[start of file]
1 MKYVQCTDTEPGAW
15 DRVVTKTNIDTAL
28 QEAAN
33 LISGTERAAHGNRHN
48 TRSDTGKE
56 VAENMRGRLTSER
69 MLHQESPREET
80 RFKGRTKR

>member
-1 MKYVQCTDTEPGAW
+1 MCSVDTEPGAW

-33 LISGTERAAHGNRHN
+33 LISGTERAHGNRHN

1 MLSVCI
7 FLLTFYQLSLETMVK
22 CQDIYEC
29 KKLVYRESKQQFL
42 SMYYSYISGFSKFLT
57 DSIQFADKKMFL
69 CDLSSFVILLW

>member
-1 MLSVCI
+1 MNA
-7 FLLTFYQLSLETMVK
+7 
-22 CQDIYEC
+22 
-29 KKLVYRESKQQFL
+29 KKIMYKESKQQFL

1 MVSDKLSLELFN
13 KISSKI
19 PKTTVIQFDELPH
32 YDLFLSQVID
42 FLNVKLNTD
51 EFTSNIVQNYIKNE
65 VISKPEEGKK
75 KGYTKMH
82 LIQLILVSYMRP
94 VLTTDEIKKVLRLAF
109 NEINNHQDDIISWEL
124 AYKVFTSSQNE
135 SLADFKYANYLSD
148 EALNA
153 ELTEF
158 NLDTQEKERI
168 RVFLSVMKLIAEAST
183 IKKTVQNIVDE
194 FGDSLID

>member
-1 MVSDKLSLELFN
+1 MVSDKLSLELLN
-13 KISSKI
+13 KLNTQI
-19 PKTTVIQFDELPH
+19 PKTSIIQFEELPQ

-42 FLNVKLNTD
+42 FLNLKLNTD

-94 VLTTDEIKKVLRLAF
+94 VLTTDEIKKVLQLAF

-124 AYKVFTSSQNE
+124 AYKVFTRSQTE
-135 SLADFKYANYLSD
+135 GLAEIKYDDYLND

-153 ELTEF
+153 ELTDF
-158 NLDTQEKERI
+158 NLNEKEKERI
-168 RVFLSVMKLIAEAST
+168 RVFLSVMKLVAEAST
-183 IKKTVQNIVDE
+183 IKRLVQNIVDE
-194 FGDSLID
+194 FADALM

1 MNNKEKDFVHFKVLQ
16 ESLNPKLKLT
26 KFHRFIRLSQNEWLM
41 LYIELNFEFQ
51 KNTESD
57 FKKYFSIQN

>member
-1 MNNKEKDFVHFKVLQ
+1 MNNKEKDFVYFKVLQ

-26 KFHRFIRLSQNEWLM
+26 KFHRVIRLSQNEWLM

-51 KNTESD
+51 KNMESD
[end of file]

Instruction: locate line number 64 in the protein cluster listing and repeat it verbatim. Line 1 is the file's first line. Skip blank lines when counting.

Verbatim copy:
-153 ELTEF